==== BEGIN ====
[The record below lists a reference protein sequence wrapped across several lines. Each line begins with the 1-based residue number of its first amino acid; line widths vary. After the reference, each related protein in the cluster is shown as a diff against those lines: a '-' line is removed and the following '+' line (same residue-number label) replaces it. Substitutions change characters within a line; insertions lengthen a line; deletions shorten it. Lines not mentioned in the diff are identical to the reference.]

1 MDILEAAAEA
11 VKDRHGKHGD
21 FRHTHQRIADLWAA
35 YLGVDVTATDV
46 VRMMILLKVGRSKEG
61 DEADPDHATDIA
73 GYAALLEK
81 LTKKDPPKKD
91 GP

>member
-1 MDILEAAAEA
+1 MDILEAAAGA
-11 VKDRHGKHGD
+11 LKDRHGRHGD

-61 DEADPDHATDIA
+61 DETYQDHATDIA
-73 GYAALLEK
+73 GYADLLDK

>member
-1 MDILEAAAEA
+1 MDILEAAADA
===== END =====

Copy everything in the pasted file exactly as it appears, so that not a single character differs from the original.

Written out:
[The record below lists a reference protein sequence wrapped across several lines. Each line begins with the 1-based residue number of its first amino acid; line widths vary. After the reference, each related protein in the cluster is shown as a diff against those lines: a '-' line is removed and the following '+' line (same residue-number label) replaces it. Substitutions change characters within a line; insertions lengthen a line; deletions shorten it. Lines not mentioned in the diff are identical to the reference.]

1 MDILEAAAEA
11 VKDRHGKHGD
21 FRHTHQRIADLWAA
35 YLGVDVTATDV
46 VRMMILLKVGRSKEG
61 DEADPDHATDIA
73 GYAALLEK
81 LTKKDPPKKD
91 GP

>member
-1 MDILEAAAEA
+1 MDILEAAAGA
-11 VKDRHGKHGD
+11 LKDRHGRHGD

-61 DEADPDHATDIA
+61 DETYQDHATDIA
-73 GYAALLEK
+73 GYADLLDK

>member
-1 MDILEAAAEA
+1 MDILEAAADA